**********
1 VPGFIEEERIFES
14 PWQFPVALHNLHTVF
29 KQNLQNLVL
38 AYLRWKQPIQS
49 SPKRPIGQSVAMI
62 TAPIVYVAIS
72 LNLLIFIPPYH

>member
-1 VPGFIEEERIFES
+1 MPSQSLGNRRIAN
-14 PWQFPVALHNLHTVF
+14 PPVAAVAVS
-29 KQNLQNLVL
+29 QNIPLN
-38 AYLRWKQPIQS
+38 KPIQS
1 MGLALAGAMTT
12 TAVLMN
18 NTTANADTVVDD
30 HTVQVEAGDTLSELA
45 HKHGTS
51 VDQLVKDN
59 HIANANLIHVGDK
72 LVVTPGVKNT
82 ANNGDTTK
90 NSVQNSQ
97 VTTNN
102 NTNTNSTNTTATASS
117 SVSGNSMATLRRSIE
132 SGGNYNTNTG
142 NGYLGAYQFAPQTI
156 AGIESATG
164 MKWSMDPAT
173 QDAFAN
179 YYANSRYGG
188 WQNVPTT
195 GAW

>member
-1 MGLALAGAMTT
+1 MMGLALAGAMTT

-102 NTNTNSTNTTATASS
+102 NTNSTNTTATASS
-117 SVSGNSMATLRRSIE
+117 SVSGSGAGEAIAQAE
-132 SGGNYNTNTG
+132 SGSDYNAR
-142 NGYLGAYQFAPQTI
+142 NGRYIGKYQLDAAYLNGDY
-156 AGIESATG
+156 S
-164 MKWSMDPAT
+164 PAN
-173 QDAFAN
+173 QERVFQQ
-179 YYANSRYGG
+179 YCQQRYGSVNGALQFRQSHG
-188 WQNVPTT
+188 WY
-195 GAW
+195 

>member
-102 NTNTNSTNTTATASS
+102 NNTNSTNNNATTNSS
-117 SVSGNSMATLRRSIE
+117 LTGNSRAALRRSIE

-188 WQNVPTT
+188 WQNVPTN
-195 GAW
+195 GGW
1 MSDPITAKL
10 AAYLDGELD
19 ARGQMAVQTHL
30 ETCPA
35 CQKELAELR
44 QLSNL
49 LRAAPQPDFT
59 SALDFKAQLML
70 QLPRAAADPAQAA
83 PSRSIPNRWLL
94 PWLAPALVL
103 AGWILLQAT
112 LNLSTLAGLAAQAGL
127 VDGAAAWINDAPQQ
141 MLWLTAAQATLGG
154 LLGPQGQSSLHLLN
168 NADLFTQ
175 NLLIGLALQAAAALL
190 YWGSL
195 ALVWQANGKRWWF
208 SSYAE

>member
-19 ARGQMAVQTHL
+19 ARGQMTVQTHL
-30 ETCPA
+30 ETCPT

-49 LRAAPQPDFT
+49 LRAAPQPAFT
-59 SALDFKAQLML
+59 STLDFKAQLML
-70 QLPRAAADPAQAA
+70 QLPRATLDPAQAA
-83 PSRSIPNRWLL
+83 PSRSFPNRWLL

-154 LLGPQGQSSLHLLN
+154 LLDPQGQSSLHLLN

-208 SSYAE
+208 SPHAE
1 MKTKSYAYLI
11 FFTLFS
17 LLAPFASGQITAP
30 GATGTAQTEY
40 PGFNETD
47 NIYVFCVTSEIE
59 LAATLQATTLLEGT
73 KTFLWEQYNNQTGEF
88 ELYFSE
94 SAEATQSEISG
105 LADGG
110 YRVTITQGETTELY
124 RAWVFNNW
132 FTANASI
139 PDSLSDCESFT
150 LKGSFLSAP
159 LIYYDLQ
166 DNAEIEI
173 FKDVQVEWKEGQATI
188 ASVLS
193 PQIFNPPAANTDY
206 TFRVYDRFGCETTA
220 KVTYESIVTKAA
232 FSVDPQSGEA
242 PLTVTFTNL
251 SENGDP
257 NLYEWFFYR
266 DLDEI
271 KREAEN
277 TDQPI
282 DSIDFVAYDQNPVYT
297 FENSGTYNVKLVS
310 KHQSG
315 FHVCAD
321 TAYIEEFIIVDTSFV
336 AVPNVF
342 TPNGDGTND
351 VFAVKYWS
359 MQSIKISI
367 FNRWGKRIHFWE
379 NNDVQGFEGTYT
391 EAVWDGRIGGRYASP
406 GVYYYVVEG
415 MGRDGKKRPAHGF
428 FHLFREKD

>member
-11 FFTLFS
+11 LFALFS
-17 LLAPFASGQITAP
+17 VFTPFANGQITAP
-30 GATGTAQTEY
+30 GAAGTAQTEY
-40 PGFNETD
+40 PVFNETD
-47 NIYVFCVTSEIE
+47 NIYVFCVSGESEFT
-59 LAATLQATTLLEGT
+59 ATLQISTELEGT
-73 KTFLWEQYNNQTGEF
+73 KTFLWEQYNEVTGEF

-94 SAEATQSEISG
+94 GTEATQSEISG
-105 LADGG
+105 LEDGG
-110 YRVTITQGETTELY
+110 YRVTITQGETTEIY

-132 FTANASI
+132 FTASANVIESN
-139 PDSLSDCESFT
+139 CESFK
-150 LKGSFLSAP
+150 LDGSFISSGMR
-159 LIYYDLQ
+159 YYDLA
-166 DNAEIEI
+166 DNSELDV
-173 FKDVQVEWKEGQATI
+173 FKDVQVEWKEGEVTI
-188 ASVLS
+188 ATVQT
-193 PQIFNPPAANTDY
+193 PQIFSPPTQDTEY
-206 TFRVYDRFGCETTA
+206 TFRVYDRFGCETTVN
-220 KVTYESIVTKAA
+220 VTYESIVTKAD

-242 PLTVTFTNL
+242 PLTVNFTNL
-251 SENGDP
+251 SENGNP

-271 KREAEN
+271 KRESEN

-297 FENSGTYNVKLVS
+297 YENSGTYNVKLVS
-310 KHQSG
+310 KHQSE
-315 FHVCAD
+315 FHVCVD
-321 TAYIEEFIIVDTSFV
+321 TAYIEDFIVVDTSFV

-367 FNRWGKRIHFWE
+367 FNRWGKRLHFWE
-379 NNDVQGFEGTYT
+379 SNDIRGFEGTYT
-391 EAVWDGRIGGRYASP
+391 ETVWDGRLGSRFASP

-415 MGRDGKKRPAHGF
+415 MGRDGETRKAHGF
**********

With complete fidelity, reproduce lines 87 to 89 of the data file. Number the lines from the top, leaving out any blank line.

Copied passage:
175 NLLIGLALQAAAALL
190 YWGSL
195 ALVWQANGKRWWF